The following are some of the most frequently asked
questions concerning Kit Car Building...
Q: Which Dream Car should I build?
A: The type and style of car you choose depends on what you plan to do with the car. If the car is to be used for everyday transportation, then building a Lamborghini would not be a practical choice. They are difficult to get in and out of and you can't get many groceries in to them. But remember, most Dream cars aren't practical everyday vehicles in the first place, so, the choice really comes from the heart.
Q: Is the most expensive Kit the best?
A: No. Not Always. There are Quality kits that are just as good as the higher priced kits, but they are rare. Remember, in the World of Kit Car Building; "You get what you pay for". Unfortunately, some manufacturers will try to take advantage of a customer with no prior experience and charge more for parts and accessories than they should. This is how they make up for the price lowering of their kits. Most parts can be purchased from sources other than the manufacturer. You are paying more for the convenience of not having to do the "leg work" in tracking down the items you need. Unless the
parts you need are unique to that particular kit (i.e.... louvers, fiberglass pieces, etc...) you can probably get the parts cheaper from another source.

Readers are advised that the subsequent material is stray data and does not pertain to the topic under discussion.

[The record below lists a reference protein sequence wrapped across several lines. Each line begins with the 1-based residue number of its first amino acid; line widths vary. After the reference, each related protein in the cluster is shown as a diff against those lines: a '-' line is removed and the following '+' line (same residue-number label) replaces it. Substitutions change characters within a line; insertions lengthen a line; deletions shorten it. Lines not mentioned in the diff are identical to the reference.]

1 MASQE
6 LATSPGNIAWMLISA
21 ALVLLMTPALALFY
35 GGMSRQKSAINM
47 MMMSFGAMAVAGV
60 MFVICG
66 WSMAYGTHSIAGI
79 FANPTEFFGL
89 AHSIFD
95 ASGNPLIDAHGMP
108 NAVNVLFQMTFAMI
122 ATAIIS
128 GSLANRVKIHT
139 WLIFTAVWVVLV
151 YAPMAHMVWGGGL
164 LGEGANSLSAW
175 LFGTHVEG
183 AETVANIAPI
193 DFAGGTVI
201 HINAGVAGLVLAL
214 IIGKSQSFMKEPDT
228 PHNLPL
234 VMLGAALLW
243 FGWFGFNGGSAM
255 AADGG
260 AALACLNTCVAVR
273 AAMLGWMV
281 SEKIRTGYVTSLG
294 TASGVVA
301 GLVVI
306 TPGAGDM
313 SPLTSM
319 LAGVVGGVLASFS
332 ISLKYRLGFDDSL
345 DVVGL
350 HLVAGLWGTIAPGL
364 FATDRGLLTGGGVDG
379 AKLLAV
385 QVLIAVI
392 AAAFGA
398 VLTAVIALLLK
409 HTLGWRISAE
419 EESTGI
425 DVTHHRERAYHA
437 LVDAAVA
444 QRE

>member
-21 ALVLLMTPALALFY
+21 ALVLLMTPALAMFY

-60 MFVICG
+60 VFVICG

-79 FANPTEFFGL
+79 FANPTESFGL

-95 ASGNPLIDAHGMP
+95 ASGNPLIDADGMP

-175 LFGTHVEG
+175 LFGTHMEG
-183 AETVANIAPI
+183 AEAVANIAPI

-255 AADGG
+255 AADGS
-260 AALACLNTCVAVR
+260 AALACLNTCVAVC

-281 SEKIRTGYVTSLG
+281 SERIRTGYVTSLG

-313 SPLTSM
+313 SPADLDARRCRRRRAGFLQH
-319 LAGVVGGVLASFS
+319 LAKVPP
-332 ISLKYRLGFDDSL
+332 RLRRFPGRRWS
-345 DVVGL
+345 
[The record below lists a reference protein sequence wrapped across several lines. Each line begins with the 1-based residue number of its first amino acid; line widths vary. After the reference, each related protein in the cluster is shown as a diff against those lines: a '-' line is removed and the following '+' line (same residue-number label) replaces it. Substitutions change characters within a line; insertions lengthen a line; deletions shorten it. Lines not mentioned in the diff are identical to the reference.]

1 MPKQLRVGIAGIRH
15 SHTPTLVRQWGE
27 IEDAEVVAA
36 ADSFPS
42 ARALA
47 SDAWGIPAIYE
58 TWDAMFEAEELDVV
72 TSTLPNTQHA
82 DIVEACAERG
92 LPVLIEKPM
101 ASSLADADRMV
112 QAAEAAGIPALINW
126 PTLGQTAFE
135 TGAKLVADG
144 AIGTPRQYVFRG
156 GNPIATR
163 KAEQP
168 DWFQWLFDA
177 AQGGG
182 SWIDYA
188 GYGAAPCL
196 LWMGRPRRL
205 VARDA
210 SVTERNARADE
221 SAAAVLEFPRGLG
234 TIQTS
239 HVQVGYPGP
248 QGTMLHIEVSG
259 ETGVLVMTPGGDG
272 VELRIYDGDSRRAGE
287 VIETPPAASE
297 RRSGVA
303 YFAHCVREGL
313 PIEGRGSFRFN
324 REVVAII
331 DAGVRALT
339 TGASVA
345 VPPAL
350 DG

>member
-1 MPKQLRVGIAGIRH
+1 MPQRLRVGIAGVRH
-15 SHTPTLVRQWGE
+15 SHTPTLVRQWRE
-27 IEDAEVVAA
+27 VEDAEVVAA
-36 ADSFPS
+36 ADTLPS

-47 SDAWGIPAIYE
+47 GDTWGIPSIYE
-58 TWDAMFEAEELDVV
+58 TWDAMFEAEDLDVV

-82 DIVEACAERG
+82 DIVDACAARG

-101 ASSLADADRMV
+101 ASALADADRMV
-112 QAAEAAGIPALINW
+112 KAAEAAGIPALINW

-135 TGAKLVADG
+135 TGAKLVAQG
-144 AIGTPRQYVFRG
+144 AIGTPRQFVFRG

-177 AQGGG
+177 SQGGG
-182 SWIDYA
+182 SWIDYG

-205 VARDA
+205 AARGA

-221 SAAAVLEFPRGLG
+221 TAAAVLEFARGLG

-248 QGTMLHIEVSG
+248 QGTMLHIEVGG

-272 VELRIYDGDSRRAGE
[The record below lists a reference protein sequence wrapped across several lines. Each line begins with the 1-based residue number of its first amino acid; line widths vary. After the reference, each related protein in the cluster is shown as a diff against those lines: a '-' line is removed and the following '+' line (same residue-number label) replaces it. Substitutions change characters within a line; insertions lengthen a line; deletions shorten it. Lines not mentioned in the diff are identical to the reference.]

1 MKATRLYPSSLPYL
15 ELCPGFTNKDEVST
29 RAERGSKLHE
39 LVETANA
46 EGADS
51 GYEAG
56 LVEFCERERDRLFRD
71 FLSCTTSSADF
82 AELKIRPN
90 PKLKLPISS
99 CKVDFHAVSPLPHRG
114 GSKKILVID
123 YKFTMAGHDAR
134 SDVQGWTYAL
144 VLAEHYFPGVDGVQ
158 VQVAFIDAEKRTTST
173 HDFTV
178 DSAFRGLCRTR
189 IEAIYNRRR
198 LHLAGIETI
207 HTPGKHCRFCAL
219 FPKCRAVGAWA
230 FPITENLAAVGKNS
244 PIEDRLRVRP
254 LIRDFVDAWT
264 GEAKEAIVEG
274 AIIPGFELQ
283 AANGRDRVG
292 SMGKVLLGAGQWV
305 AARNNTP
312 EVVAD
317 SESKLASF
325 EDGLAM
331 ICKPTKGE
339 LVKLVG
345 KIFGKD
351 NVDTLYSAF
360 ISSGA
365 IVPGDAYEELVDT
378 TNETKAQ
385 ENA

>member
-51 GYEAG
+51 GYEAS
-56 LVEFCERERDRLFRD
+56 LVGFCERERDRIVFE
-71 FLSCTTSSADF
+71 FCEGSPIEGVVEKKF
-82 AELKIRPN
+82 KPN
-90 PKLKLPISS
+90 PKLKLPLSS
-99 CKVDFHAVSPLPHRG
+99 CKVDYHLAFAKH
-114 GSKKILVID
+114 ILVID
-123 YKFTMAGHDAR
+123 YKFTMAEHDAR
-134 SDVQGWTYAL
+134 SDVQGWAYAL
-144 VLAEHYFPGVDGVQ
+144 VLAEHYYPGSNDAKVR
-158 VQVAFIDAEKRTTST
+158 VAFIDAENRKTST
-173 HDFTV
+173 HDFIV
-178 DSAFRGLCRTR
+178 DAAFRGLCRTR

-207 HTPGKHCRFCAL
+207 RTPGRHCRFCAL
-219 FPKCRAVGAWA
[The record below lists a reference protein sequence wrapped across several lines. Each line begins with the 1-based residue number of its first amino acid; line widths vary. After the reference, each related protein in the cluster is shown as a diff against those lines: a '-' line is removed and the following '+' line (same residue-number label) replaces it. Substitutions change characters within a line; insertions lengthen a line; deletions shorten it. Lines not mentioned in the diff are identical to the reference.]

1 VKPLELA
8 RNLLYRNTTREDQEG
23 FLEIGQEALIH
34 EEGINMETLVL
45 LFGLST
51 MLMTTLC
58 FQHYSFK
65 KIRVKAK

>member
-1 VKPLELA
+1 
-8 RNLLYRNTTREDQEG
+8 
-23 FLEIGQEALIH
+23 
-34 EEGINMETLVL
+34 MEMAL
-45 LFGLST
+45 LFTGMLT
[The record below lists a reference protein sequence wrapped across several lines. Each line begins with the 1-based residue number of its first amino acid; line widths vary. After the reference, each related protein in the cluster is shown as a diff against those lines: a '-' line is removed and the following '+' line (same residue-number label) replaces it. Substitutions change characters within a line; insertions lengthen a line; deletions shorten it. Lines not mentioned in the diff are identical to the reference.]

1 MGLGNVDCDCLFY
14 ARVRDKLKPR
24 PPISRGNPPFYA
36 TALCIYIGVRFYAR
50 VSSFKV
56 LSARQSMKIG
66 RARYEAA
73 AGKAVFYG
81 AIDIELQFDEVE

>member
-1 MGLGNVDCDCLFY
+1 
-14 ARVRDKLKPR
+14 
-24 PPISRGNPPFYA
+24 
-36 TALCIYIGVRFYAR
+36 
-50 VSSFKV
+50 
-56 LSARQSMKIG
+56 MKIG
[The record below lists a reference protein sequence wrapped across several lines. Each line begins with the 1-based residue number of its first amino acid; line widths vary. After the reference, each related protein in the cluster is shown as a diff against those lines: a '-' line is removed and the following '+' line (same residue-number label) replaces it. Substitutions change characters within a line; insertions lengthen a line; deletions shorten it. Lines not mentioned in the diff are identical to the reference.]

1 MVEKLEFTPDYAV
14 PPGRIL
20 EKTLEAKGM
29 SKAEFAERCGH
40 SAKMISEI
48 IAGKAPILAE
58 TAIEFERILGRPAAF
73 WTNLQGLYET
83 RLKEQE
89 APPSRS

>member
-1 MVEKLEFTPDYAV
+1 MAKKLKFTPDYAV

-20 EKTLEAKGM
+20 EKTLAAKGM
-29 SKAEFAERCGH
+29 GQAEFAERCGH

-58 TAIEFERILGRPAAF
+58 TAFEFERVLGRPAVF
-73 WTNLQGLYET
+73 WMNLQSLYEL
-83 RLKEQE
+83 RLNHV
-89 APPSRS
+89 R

Q: How much should I spend for a Kit?
A: This will depend on the kit. It will also depend if you are buying from a manufacturer or a private individual. In dealing with a manufacturer, the more you can afford to spend to have them do the critical work, the better. More often than not the manufacturer has worked out most of the bugs and knows the potential problems that can be encountered in certain phases of completion of the kit. Critical phases such as hanging doors, latch placement, and the purchase of specialty items unique to that kit is highly recommended. In the long run it will cost you more than it would have if you had let the
manufacture do some of the critical phases. When dealing with a private individual you are getting some one else's headache. Most of the time you can buy these kits for pennies on the dollar. This is one of the best ways to save money up front.
Q: Where should I start looking for a Kit?